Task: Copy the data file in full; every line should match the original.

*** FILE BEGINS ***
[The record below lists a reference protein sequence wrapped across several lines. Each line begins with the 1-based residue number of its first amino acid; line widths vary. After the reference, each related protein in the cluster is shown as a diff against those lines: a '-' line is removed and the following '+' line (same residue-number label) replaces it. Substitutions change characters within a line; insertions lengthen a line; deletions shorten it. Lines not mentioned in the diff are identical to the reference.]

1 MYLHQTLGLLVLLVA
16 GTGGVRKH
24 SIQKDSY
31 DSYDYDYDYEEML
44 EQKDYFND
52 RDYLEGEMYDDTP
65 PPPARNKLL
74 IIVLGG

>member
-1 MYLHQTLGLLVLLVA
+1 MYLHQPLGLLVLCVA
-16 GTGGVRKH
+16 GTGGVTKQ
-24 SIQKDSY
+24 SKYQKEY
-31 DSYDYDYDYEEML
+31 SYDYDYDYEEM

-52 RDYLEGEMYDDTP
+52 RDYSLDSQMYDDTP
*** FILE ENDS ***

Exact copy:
[The record below lists a reference protein sequence wrapped across several lines. Each line begins with the 1-based residue number of its first amino acid; line widths vary. After the reference, each related protein in the cluster is shown as a diff against those lines: a '-' line is removed and the following '+' line (same residue-number label) replaces it. Substitutions change characters within a line; insertions lengthen a line; deletions shorten it. Lines not mentioned in the diff are identical to the reference.]

1 MYLHQTLGLLVLLVA
16 GTGGVRKH
24 SIQKDSY
31 DSYDYDYDYEEML
44 EQKDYFND
52 RDYLEGEMYDDTP
65 PPPARNKLL
74 IIVLGG

>member
-1 MYLHQTLGLLVLLVA
+1 MYLHQPLGLLVLCVA
-16 GTGGVRKH
+16 GTGGVTKQ
-24 SIQKDSY
+24 SKYQKEY
-31 DSYDYDYDYEEML
+31 SYDYDYDYEEM

-52 RDYLEGEMYDDTP
+52 RDYSLDSQMYDDTP